Sunday, March 10, 2019

A Solution To The Catholic Church's Priest Problem

The Roman Catholic Church has a two-fold problem with regards to its priest situation.

First, there is the revelation that there has been a widespread and systemic problem of Catholic priests molesting children.  The extent of the abuse and its cover up by Church authorities have caused tremendous damage to the Church's moral credibility.  It has gotten to the point where the term "pedophile" has come to be associated with "priest" in the mind of the public not unlike how "Muslim" is associated with "terrorist."

Second, the Catholic Church, at least in the United States and Europe, is facing a severe shortage of priests as fewer and fewer young men are enrolling in seminaries.  In the United States, for example, four decades ago roughly 7,000 or more were enrolled, whereas for the last 30 years, that number has been consistently below 4,000.  There are a number of reasons why this is happening.  For starters, the lifetime celibacy requirement is probably not very enticing.  Thanks in part to the sexual abuse scandals, being a Catholic priest does not carry the prestige it once had.  It is not a financially rewarding profession.

There are some steps the Catholic Church could take that might mitigate the problem, such as allowing married men to be priests and abolishing the celibacy requirement.  An even more radical step would be to open the priesthood to women.  The latter in particular would be quite difficult to bring about, owing to more than a millennia of Church doctrine restricting the priesthood to men.  The Church would have to be in very dire straits to consider such a tectonic shift.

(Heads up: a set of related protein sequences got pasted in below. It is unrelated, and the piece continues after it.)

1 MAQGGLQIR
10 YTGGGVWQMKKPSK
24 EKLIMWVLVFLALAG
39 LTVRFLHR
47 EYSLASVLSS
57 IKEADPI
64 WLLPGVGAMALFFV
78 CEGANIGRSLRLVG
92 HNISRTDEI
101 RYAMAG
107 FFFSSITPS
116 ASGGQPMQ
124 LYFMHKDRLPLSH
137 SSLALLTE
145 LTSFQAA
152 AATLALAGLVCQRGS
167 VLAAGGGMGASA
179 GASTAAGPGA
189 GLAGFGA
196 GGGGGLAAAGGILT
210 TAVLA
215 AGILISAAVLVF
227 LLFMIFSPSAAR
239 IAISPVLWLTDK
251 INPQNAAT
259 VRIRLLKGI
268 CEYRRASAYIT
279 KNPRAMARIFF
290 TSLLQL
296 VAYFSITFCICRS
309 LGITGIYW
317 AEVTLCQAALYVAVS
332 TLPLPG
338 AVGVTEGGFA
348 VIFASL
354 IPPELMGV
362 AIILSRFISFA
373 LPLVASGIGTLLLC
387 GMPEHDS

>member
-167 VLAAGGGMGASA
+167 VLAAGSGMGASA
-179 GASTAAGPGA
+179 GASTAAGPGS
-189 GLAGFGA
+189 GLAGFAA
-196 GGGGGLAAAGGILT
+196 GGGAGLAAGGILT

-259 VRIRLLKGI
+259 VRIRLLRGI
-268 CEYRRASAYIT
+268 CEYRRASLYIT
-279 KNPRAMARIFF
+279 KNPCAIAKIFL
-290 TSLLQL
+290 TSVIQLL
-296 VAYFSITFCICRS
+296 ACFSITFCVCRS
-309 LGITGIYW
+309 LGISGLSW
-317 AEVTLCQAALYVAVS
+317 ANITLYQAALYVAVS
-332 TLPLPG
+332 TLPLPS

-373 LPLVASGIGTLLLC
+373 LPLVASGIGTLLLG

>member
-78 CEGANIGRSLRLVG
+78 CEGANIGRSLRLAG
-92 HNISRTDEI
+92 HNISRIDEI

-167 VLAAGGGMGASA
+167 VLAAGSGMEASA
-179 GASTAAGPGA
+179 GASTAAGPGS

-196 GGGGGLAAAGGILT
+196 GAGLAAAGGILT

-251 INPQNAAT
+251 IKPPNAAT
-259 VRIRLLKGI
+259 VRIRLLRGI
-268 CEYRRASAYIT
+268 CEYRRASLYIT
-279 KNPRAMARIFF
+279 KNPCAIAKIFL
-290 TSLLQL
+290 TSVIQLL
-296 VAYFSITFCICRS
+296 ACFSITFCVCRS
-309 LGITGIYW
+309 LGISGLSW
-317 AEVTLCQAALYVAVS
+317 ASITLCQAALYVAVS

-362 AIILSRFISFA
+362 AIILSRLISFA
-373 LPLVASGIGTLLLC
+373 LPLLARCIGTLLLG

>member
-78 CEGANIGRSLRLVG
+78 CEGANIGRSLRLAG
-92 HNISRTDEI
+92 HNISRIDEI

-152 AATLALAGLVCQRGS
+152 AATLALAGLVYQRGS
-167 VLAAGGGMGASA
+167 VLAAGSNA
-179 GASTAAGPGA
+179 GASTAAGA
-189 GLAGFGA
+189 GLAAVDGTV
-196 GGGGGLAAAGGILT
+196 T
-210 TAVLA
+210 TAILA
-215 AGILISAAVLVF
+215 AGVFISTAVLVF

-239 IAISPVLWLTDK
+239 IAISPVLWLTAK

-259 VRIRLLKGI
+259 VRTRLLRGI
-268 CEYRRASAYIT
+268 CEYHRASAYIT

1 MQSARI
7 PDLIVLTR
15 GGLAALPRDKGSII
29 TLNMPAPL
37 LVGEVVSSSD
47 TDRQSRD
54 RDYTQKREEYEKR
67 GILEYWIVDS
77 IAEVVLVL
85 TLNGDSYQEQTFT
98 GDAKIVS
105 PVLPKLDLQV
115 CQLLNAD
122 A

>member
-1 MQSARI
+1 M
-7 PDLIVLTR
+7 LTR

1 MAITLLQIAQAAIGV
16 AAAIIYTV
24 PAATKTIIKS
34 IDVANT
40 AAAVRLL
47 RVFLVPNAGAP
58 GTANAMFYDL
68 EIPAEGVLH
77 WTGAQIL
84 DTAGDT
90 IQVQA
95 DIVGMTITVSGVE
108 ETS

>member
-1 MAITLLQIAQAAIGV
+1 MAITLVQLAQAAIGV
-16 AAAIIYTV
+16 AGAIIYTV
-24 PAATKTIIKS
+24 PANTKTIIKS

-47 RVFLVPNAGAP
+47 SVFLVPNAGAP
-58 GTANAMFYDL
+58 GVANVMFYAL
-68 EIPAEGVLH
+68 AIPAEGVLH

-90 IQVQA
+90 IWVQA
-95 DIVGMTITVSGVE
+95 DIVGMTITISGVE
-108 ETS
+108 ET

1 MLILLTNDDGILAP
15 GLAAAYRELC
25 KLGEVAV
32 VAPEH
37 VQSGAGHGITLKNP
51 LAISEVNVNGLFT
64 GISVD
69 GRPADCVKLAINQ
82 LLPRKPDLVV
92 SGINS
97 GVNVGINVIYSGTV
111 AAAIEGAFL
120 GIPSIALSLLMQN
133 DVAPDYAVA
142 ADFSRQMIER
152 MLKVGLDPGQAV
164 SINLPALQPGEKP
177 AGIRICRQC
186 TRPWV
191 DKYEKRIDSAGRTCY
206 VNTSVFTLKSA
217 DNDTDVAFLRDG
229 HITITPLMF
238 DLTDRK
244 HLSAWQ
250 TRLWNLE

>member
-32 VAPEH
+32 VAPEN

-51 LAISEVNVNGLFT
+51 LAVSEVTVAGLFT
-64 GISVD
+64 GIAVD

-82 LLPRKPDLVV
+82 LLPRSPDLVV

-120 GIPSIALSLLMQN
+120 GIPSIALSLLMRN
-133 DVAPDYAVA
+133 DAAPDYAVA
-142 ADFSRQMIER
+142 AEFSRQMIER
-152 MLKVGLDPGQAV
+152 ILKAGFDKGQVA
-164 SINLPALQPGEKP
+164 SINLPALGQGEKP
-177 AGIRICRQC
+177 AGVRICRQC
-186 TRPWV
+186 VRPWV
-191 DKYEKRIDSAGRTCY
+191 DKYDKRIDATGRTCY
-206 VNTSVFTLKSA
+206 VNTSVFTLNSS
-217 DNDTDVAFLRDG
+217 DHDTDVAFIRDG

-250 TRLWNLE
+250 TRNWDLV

But what if there was another way for the Church to address its priest shortage that did not entail ending the celibacy requirement or letting women become priests?  Maybe it is time for the Roman Catholic Church to consider a 21st century solution to its priest shortage.

Perhaps it is time for the Catholic Church to explore the possibility of having robot priests!

Yeah, it sounds ridiculous on its face, but it is not impossible to do.  In Japan (where else, or course!) where an aging population has led to a shortage of Buddhist priests, a robot has already been programmed to chant at funerals.

What would be so bad about having robots function as Catholic priests?  After all, they would be celibate and incapable of sexually abusing children.  The Church would never run out of them as more could always be manufactured as needed.

Surely, a robot could be programmed to conduct a mass, dispense communion, and even have algorithms in its programming to hear confession and dispense the requisite penance based on the sins revealed by the confessor.

What say you, Pope Francis?  We're already developing sex robots!  If we're going to have robots for sin, shouldn't we have robots for salvation as well?